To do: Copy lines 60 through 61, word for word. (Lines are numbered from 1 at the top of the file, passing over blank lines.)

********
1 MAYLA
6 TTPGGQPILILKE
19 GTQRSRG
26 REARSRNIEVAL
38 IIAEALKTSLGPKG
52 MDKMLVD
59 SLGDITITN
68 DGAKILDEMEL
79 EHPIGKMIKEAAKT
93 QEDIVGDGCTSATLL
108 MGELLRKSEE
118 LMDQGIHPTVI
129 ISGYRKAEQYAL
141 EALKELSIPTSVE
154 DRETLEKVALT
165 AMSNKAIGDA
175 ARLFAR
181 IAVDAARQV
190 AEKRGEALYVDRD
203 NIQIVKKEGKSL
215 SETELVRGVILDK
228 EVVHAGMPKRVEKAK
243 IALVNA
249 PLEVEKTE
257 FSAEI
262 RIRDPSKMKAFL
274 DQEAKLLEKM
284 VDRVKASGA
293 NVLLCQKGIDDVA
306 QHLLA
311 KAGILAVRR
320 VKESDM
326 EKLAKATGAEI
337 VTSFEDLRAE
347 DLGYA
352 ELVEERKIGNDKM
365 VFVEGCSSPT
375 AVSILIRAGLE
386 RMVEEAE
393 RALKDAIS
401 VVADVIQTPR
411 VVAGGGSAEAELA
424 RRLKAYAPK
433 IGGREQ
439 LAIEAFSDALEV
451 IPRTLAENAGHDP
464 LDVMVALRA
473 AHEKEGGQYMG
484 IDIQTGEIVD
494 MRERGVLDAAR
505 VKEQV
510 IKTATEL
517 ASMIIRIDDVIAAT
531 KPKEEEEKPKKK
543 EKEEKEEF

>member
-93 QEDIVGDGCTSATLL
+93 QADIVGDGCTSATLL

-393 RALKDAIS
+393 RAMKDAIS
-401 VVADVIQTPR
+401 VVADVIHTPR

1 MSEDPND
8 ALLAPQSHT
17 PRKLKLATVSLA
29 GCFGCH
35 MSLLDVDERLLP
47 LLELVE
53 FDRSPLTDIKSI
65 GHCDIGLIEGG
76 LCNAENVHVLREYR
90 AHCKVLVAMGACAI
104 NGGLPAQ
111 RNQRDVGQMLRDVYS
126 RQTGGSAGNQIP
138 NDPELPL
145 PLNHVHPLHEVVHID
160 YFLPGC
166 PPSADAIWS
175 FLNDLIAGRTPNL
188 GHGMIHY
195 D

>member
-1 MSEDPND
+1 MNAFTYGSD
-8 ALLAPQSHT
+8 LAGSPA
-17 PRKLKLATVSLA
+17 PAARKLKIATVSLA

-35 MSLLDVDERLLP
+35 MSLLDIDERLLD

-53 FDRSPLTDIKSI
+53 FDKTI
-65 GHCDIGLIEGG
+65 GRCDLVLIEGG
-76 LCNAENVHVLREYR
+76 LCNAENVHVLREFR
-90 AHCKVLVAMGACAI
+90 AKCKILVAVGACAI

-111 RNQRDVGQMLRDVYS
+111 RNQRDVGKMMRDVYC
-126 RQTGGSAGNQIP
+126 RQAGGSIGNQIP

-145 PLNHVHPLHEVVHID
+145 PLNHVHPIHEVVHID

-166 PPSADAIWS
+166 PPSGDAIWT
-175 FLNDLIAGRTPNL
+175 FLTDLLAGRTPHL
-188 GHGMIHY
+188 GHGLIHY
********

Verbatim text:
+393 RAMKDAIS
-401 VVADVIQTPR